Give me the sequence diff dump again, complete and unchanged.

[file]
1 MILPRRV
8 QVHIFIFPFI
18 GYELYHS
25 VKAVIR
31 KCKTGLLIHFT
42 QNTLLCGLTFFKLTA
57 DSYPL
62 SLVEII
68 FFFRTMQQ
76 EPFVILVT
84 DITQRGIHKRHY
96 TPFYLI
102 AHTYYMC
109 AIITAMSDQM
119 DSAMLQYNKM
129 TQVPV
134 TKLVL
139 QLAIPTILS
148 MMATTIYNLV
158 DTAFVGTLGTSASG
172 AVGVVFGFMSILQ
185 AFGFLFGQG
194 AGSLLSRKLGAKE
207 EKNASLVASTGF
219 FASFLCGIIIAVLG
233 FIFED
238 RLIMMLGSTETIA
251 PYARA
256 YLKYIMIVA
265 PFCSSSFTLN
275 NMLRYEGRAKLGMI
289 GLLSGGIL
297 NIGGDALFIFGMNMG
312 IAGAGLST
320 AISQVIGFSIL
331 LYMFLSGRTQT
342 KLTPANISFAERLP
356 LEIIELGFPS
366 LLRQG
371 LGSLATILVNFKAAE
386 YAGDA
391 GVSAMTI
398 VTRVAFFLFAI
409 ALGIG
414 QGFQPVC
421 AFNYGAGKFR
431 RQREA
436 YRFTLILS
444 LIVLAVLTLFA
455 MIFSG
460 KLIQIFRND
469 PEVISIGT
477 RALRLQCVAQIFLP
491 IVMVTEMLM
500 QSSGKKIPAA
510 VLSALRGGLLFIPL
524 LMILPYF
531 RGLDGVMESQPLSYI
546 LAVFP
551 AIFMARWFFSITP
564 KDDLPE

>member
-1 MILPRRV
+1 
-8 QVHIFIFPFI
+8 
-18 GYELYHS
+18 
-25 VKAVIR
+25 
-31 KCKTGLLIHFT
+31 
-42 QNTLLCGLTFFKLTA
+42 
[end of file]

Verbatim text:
1 MILPRRV
8 QVHIFIFPFI
18 GYELYHS
25 VKAVIR
31 KCKTGLLIHFT
42 QNTLLCGLTFFKLTA
57 DSYPL
62 SLVEII
68 FFFRTMQQ
76 EPFVILVT
84 DITQRGIHKRHY
96 TPFYLI
102 AHTYYMC
109 AIITAMSDQM
119 DSAMLQYNKM
129 TQVPV
134 TKLVL
139 QLAIPTILS
148 MMATTIYNLV
158 DTAFVGTLGTSASG
172 AVGVVFGFMSILQ
185 AFGFLFGQG
194 AGSLLSRKLGAKE
207 EKNASLVASTGF
219 FASFLCGIIIAVLG
233 FIFED
238 RLIMMLGSTETIA
251 PYARA
256 YLKYIMIVA
265 PFCSSSFTLN
275 NMLRYEGRAKLGMI
289 GLLSGGIL
297 NIGGDALFIFGMNMG
312 IAGAGLST
320 AISQVIGFSIL
331 LYMFLSGRTQT
342 KLTPANISFAERLP
356 LEIIELGFPS
366 LLRQG
371 LGSLATILVNFKAAE
386 YAGDA
391 GVSAMTI
398 VTRVAFFLFAI
409 ALGIG
414 QGFQPVC
421 AFNYGAGKFR
431 RQREA
436 YRFTLILS
444 LIVLAVLTLFA
455 MIFSG
460 KLIQIFRND
469 PEVISIGT
477 RALRLQCVAQIFLP
491 IVMVTEMLM
500 QSSGKKIPAA
510 VLSALRGGLLFIPL
524 LMILPYF
531 RGLDGVMESQPLSYI
546 LAVFP
551 AIFMARWFFSITP
564 KDDLPE

>member
-1 MILPRRV
+1 
-8 QVHIFIFPFI
+8 
-18 GYELYHS
+18 
-25 VKAVIR
+25 
-31 KCKTGLLIHFT
+31 
-42 QNTLLCGLTFFKLTA
+42 